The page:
The Fair Work Ombudsman is cracking down on companies which fail to adhere to compliance notices, with three restaurants currently being targeted for their failure to comply.
The action is part of a push by the FWO to encourage employers to take action when issued a compliance notice, rather than allow the case to progress to court.
The FWO investigates more than $20 million in underpayments each year and compliance notices are issued when employers haven’t responded to the warnings of investigators.
While all business owners should be aware of their legal requirements to pay staff according to industry award rates, many may not realise it is also unlawful not to comply with a FWO compliance notice.
Under a FWO compliance notice, action must be taken to rectify the specified workplace law breaches within 28 days.
M+K Lawyers partner Andrew Douglas told SmartCompany the FWO always seeks to rectify the problem with the employers before any kind of action is taken.
“Failure to rectify the breaches will cause two things – the subject of the breaches will become discontents and the FWO will continue more aggressively in its investigations into your business,” he says.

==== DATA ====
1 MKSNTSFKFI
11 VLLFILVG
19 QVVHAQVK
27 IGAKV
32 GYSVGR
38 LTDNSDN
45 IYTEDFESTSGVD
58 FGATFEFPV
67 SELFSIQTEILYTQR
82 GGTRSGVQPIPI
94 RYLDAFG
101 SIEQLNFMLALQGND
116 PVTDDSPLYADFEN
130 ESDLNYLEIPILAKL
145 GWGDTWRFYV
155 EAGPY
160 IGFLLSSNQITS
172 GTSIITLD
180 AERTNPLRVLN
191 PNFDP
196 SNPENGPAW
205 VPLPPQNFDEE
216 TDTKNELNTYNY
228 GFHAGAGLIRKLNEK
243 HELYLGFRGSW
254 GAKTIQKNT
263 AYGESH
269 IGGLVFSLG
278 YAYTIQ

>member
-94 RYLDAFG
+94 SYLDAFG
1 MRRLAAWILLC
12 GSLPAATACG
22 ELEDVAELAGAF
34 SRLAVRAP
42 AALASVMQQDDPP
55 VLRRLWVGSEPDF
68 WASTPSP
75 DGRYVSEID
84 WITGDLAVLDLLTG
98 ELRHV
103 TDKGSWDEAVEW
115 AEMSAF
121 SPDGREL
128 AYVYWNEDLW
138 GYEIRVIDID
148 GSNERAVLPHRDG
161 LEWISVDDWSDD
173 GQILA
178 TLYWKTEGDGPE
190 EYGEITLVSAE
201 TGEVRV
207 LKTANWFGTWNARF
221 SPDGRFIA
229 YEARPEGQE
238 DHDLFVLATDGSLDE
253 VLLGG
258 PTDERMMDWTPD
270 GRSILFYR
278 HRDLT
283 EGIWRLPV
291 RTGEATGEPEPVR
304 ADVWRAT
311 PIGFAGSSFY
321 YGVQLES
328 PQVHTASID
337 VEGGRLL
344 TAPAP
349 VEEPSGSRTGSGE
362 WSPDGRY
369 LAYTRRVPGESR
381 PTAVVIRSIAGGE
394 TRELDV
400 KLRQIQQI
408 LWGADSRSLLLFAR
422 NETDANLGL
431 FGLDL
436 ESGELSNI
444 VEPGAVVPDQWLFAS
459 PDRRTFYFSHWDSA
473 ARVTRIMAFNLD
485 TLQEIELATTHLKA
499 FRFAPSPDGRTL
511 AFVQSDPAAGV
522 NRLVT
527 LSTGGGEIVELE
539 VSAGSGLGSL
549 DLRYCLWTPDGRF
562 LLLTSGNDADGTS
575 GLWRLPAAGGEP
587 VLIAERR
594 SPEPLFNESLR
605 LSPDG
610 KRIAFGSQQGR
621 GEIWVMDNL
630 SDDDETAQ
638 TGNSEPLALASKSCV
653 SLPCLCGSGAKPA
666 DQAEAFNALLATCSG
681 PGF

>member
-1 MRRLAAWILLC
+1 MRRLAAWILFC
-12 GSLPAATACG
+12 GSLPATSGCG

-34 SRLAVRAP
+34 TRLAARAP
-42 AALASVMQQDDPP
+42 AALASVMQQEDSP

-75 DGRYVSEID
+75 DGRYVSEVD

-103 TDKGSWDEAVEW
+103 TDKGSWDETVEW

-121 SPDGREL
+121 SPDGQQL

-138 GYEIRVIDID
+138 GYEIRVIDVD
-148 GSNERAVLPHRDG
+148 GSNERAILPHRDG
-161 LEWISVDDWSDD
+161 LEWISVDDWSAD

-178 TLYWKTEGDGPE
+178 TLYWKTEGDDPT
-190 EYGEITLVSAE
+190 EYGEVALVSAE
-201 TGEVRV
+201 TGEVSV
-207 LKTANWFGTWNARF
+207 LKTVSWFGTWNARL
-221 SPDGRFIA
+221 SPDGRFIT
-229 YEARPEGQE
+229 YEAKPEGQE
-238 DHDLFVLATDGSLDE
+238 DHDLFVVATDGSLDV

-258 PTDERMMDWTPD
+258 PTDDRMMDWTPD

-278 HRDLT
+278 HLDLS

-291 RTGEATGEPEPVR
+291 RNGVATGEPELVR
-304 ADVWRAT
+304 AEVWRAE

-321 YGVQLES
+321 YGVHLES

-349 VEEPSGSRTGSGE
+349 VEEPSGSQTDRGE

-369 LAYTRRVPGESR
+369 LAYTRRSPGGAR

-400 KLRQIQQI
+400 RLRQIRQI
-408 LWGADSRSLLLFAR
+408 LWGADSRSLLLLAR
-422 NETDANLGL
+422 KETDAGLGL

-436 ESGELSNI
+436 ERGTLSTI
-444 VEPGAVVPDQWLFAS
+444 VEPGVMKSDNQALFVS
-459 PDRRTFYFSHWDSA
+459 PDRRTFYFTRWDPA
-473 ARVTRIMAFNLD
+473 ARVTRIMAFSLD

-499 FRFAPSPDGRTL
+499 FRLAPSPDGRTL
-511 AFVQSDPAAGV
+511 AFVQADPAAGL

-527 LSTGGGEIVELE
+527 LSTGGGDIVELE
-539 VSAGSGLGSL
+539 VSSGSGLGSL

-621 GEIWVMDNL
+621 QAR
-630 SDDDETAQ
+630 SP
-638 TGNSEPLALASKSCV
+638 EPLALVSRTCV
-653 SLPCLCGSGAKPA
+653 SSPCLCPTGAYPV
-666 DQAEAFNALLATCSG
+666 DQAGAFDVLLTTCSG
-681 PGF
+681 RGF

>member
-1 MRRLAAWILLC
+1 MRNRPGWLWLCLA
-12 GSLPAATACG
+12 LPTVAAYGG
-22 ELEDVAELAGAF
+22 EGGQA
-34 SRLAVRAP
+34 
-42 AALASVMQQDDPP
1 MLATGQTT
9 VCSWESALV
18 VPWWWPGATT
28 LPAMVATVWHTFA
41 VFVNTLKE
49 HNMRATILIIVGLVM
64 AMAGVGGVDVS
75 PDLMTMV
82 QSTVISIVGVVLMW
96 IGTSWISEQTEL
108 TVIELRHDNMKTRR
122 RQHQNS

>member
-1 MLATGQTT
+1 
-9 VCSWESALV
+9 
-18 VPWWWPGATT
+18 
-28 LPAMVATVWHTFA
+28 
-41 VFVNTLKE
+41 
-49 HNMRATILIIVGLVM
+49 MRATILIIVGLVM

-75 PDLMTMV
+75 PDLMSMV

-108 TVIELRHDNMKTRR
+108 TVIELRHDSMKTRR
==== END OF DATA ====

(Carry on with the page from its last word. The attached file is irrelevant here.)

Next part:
“Once you identify a breach, you should immediately rectify the problem.”
Fair Work Ombudsman Natalie James said in a statement employers must comply with the notices unless they have a reasonable excuse and make a court application to challenge it.
“If we choose to take the matter to court, companies face a penalty of up to $25,000 and individuals face a penalty of up to $5,100 for failing to comply with a compliance notice, on top of a court order to rectify the underpayment in full,” she says.
The FWO is currently taking legal action against three companies for failing to comply with notices, the first legal action of its kinds.
Restaurants in Bendigo, Lorne and Terrigal have all been hit with court action for failing to back-pay kitchen staff and waiters when ordered to by the FWO.
“We decided to launch legal action in these cases because enforcing compliance notices is fundamental for maintaining the integrity of Australia’s workplace laws,” James says.
“Fair Work Inspectors are increasingly issuing compliance notices in cases where employers with contravention issues refuse to co-operate and we will not tolerate these compliance notices being ignored.”
Douglas says if a notice is adhered to, the vast majority of the time cases do not proceed to court, effectively saving some businesses thousands of dollars.
“If the case should then proceed to court, say for example if the compliance notice has only been followed at the last minute, the court will then take into consideration the fact you complied with the order,” he says.
“You should comply immediately unless you have a very strong case as to why they’re wrong.”
In September a Perth cleaning company was slammed with a record-breaking $340,000 fine for underpaying six workers when the judge ruled the conduct had been deliberate.